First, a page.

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Closing Comments


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Closing Comments


Corn traded both sides of unchanged as traders try to position themselves for the USDA report on Thursday, -2 ½ at 3.69 ¾ (Sept) and -3 at 3.83 ¾ (Dec). Crop conditions fell another point to 60% good/excellent yesterday, compared to 74% last year and 63% average year-to-date. The all-important state of Iowa seems to be hurting the most with the pervading question – how much permanent yield damage was done with heat and dryness the third week of July? Currently from a weather standpoint, temps are cooler but rainfall is lacking, especially in IL and IA. Farther out in the less reliable two week model timeframe, more rainfall is predicted but not certain. The next 10 days will be important for grain fill. One has to go back to 2012 for the last August rally and it appears this year has the potential for a return visit. There is a total of 61 million acres of combined corn and beans that are at risk due to lack of soil moisture, more than double than recent years.


Soybeans joined corn with traders correcting and balancing positions ahead of the all-important report this Thursday, bumping into resistance at 9.80 area, +3 at 9.67 (Sept) and +3 ½ at 9.73 ¼ (Nov). And, weather was once again the central focus, as rains missed the southern and central areas of IA that so desperately need moisture. Forecasts are only predicting about .25” over the next week for these areas, so very little relief is in sight. Beans have been blessed in recent years with wet and cool Augusts, which has been great for grain fill. However, this year is not offering the same scenario, especially with all the additional acres planted in the dry Dakotas. Incidentally, today the Governor of ND sent President Trump a request for Disaster Relief for the drought-stricken state. A 48 bpa for soybeans is likely off the table, and 47 may be as well. The trade is estimating that the USDA will reduce their yield to 47.5 bpa with a crop of 4.212 billion bushels on 88.669 million acres. Ending stocks are predicted to come in at 401 million bushels for old crop and 424 million bushels for new crop, both down from last month.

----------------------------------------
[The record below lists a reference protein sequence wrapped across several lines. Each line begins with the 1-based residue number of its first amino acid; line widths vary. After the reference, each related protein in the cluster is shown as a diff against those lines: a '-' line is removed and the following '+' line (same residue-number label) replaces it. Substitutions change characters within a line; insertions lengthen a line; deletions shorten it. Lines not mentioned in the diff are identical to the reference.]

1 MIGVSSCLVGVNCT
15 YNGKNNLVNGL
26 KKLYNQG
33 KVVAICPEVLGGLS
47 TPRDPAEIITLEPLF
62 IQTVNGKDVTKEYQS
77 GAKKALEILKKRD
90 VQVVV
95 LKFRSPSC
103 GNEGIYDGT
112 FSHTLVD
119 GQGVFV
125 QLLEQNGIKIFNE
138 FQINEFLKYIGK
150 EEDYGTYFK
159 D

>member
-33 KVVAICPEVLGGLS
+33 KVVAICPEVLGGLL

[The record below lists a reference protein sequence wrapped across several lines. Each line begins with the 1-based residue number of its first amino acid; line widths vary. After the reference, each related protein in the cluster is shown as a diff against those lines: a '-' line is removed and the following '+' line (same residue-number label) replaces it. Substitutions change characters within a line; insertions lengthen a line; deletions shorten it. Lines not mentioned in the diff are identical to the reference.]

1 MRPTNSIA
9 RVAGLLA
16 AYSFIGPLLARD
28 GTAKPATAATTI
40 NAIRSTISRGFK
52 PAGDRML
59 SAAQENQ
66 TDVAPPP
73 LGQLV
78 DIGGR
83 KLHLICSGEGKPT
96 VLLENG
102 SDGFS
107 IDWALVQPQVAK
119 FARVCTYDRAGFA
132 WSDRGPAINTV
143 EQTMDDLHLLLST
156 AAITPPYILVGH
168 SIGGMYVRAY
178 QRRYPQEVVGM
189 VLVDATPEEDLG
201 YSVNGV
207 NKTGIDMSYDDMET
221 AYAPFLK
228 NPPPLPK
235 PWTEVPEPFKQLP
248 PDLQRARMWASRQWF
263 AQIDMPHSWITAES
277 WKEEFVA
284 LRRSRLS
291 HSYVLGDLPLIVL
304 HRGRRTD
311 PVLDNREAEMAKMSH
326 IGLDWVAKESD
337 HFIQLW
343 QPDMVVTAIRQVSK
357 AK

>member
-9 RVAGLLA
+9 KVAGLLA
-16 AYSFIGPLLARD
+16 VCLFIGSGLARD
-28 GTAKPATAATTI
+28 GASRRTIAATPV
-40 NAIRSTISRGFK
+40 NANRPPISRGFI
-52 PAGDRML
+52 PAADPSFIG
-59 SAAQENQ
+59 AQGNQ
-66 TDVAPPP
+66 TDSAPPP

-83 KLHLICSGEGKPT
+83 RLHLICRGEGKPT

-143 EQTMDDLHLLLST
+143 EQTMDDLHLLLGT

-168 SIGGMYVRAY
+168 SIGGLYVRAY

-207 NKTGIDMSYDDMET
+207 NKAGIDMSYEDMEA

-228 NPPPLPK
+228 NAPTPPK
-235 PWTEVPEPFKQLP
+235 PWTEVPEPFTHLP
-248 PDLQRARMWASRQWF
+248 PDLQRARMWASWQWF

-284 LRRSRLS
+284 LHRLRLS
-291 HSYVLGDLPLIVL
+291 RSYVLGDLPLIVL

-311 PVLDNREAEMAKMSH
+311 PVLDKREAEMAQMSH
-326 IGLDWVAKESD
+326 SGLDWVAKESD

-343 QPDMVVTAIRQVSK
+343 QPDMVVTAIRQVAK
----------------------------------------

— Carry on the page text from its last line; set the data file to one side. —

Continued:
Wheat is in the same boat with the other grains, as investors prepare early this week to be positioned for the USDA report on Thursday. Wheat is in an oversold condition, so could be positioned for a recovery bounce. U.S. and world ending stocks are tightening up. The USDA crop conditions update yesterday showed spring wheat improved one point to 32% good/excellent, compared to 68% last week and 68% average year-to-date. Much of this has already been priced in to Minneapolis’ ascent on the charts, but there is still room for a demand rationing rally later in the season. The other classes of wheat are surely to follow spring wheat’s lead to some extent, especially considering global concerns with dryness in Australia, Canada, etc. In Canada for instance, reports are rolling from farmers of spreading drought and building losses with all wheat crop estimates trending down. Minneapolis HRS +5, Kansas City HRW -6 ¼, Chicago SRW -6 ½.


Live Cattle built on yesterday’s sharp decline with more to the downside, -.275 at 112.475 (Aug) and –.525 at 110.600 (Oct). Funds are long and likely to sell as bearish fundamentals continue to weigh in on the market. Friday’s report showed managed money was still net long 102,526 contracts as of August 1st, which leaves plenty of room for long liquidation selling. The beef cut-out trekked lower to $202.72 from $205.75 last week and to its lowest level since February 27th.


Hogs were non-committal today with mixed results, +.125 at 83.525 (Aug) and –.375 at 67.750 (Oct). Futures are coming more into alignment with the CME Lean Hog Index down to 86.69 from 88.75 last week. October futures as of yesterday were still at a 1,842 point discount to cash compared to the five year average of 1,590.


Closing Market Snapshot  


All opinions expressed in this commentary are solely those of Water Street Advisory. This data and these comments are provided for information purposes only and are not intended to be used for specific trading strategies. Although all information is believed to be reliable, we cannot guarantee its accuracy or completeness. There is significant risk of loss involved in commodity futures and options trading and may not be suitable for all investors.

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